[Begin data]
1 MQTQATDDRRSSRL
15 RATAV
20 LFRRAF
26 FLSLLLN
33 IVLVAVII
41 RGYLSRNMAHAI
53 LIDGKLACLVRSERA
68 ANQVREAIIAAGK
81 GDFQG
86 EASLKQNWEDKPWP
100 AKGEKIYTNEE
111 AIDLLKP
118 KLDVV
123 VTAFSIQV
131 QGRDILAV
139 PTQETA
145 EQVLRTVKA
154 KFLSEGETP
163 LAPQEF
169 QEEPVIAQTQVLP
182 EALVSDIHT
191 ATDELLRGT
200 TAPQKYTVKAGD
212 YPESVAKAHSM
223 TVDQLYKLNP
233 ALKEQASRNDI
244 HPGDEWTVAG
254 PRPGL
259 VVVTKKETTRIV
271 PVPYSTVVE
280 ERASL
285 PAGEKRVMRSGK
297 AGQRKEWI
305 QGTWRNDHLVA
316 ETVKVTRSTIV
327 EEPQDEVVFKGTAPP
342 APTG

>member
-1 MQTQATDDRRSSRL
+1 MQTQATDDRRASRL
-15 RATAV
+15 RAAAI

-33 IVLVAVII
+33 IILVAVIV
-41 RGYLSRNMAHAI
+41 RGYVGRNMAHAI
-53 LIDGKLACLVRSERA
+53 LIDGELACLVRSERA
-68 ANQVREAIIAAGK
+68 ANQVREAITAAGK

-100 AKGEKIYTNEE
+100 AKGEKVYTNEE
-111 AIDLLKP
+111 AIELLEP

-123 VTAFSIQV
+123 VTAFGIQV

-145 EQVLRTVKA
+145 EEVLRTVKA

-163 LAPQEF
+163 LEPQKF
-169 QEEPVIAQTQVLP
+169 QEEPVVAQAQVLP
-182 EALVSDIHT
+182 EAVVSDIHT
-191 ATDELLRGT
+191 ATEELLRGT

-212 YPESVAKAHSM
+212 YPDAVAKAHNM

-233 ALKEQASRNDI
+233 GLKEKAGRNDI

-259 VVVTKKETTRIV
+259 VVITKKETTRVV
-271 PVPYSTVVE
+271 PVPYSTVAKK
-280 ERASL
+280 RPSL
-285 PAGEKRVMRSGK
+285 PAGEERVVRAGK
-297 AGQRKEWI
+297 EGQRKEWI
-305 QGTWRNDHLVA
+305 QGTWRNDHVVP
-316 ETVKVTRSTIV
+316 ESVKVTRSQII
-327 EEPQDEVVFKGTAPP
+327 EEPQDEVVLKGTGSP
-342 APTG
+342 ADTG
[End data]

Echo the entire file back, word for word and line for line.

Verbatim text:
1 MQTQATDDRRSSRL
15 RATAV
20 LFRRAF
26 FLSLLLN
33 IVLVAVII
41 RGYLSRNMAHAI
53 LIDGKLACLVRSERA
68 ANQVREAIIAAGK
81 GDFQG
86 EASLKQNWEDKPWP
100 AKGEKIYTNEE
111 AIDLLKP
118 KLDVV
123 VTAFSIQV
131 QGRDILAV
139 PTQETA
145 EQVLRTVKA
154 KFLSEGETP
163 LAPQEF
169 QEEPVIAQTQVLP
182 EALVSDIHT
191 ATDELLRGT
200 TAPQKYTVKAGD
212 YPESVAKAHSM
223 TVDQLYKLNP
233 ALKEQASRNDI
244 HPGDEWTVAG
254 PRPGL
259 VVVTKKETTRIV
271 PVPYSTVVE
280 ERASL
285 PAGEKRVMRSGK
297 AGQRKEWI
305 QGTWRNDHLVA
316 ETVKVTRSTIV
327 EEPQDEVVFKGTAPP
342 APTG

>member
-1 MQTQATDDRRSSRL
+1 MQTQATDDRRASRL
-15 RATAV
+15 RAAAI

-33 IVLVAVII
+33 IILVAVIV
-41 RGYLSRNMAHAI
+41 RGYVGRNMAHAI
-53 LIDGKLACLVRSERA
+53 LIDGELACLVRSERA
-68 ANQVREAIIAAGK
+68 ANQVREAITAAGK

-100 AKGEKIYTNEE
+100 AKGEKVYTNEE
-111 AIDLLKP
+111 AIELLEP

-123 VTAFSIQV
+123 VTAFGIQV

-145 EQVLRTVKA
+145 EEVLRTVKA

-163 LAPQEF
+163 LEPQKF
-169 QEEPVIAQTQVLP
+169 QEEPVVAQAQVLP
-182 EALVSDIHT
+182 EAVVSDIHT
-191 ATDELLRGT
+191 ATEELLRGT

-212 YPESVAKAHSM
+212 YPDAVAKAHNM

-233 ALKEQASRNDI
+233 GLKEKAGRNDI

-259 VVVTKKETTRIV
+259 VVITKKETTRVV
-271 PVPYSTVVE
+271 PVPYSTVAKK
-280 ERASL
+280 RPSL
-285 PAGEKRVMRSGK
+285 PAGEERVVRAGK
-297 AGQRKEWI
+297 EGQRKEWI
-305 QGTWRNDHLVA
+305 QGTWRNDHVVP
-316 ETVKVTRSTIV
+316 ESVKVTRSQII
-327 EEPQDEVVFKGTAPP
+327 EEPQDEVVLKGTGSP
-342 APTG
+342 ADTG